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The disease model for alcoholism is practically a secular religion in this country, embraced by psychiatry, most treatment clinics, and (perhaps most important) by AA. What this means is that those seeking help for excessive drinking are told they have a disease (though the exact nature of the disease is unknown), that it’s a probably genetic condition, and that the only treatment is abstinence.

But the evidence is not strong enough to support these claims. There are several theories of how genes might lead to excessive drinking. A genetic insensitivity to alcohol, for example, might cause certain people to drink more; or alcoholics might metabolize alcohol differently, or they may have inherited a certain personality type that’s prone to risk-taking or stimulus seeking. While studies of family pedigrees and adoptees have on occasion indicated a familial pattern for a particular form of alcoholism (early onset disorder in men, for example), just as often they reveal no pattern. This shouldn’t be all that surprising, given the difficulty of defining alcoholism. Some researchers identify alcoholics by their drunk driving record, while others focus on withdrawal symptoms or daily consumption. This is what geneticists call a “dirty phenotype“; people drink too much in so many different ways that the trait itself is hard to define, so family patterns are all over the place, and often contradictory.

Given these methodological problems, researchers have been trying to locate an actual gene (or genes) that might be involved in alcoholism. A 1990 study reported that a severe form of the disorder (most of the subjects in the study had cirrhosis of the liver) was linked to a gene that codes for a chemical receptor for the neurotransmitter dopamine. The researchers even developed and patented a test for the genetic mutation, but subsequent attempts to confirm the dopamine connection have failed.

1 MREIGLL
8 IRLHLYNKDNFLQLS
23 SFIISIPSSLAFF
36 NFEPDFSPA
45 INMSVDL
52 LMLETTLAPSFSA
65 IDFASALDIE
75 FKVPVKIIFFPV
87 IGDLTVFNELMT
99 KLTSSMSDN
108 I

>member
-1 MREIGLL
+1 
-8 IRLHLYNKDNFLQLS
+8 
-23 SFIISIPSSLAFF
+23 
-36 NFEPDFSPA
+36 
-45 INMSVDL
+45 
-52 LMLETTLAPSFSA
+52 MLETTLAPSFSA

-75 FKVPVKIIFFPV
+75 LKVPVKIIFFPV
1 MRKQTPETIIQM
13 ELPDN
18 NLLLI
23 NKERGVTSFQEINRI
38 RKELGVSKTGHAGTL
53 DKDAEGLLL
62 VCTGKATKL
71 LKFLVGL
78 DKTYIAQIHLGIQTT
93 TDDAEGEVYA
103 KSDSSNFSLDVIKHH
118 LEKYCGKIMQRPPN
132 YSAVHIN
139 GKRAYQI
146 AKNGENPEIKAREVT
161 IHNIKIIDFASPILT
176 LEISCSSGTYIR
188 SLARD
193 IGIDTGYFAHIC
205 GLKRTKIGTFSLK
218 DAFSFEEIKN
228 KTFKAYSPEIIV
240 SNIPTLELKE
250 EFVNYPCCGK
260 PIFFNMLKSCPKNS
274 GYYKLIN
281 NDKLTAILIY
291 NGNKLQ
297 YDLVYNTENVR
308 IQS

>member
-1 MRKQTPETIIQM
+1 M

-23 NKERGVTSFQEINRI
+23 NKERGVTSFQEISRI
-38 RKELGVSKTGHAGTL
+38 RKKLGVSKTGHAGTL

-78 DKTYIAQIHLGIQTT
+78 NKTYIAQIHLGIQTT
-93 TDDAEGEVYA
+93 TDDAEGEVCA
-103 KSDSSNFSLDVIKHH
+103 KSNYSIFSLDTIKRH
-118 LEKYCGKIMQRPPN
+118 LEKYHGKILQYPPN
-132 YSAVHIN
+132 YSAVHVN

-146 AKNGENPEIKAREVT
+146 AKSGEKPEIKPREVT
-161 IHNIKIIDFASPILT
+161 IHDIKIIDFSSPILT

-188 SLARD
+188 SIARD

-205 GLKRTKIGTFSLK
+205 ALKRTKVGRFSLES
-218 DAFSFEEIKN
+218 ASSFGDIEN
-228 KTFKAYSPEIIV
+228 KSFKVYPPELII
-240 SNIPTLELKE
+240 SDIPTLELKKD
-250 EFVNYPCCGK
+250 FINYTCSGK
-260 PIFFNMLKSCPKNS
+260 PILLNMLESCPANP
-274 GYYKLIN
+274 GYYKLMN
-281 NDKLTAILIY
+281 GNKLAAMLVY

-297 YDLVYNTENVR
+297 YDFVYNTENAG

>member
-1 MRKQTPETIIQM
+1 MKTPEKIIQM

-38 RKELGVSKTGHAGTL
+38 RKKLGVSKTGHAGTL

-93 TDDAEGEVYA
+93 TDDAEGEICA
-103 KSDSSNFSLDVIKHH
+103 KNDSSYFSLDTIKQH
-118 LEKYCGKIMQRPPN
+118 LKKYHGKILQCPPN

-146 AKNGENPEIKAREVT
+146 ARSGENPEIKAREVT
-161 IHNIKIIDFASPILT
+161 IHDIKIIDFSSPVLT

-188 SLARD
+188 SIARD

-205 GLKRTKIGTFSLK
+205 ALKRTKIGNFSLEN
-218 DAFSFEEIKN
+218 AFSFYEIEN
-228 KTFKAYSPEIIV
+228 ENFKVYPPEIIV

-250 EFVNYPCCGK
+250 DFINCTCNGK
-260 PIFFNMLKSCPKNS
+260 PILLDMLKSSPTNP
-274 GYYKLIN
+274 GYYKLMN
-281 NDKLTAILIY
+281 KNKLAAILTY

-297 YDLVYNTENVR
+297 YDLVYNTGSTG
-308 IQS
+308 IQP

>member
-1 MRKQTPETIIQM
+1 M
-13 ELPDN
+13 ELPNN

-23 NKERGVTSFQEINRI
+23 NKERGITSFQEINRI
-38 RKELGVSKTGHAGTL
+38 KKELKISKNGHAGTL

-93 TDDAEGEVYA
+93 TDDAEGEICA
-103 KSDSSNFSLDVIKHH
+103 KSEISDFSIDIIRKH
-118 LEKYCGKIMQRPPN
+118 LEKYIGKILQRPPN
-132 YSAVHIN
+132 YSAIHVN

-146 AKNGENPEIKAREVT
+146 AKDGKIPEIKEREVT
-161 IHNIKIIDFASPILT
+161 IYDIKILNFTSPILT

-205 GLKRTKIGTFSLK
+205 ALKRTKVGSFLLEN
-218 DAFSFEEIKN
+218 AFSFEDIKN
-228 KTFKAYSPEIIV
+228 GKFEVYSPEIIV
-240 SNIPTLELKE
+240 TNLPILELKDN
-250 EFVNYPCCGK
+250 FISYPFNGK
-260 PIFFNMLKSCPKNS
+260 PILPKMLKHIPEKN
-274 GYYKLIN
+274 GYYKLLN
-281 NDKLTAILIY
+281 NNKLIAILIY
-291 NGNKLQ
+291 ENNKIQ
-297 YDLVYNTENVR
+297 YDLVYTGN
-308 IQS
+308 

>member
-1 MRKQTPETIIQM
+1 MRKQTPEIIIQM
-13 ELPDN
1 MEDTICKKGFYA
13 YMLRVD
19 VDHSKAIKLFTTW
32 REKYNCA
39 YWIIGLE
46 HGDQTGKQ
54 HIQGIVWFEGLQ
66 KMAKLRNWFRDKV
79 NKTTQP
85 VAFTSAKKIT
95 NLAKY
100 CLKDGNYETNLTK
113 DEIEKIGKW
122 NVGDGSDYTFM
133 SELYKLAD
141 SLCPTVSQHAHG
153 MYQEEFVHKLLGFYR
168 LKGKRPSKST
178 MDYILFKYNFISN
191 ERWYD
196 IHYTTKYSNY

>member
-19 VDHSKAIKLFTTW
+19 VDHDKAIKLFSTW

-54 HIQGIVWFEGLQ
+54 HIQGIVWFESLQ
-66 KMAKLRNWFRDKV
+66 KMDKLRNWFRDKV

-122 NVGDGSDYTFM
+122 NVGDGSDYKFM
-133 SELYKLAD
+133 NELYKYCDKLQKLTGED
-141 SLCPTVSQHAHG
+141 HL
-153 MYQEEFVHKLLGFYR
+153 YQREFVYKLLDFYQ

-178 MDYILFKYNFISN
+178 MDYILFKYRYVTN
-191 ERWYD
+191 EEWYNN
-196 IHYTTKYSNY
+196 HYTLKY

The issues of choice and responsibility come up again and again in discussions of alcoholism and other addictive disorders. Even if scientists were to identify a gene (or genes) that create a susceptibility to alcoholism, it’s hard to know what this genetic “loading” would mean. It certainly wouldn’t lead to alcoholism in a culture that didn’t condone drinking – among the Amish for example – so it’s not deterministic in the strictest sense. Even in a culture where drinking is common, there are clearly a lot of complicated choices involved in living an alcoholic life; it’s difficult to make the leap from DNA to those choices. While few would want to return to the time when heavy drinking was condemned as strictly a moral failing or character flaw, many are concerned that the widely accepted disease model of alcoholism actually provides people with an excuse for their destructive behavior.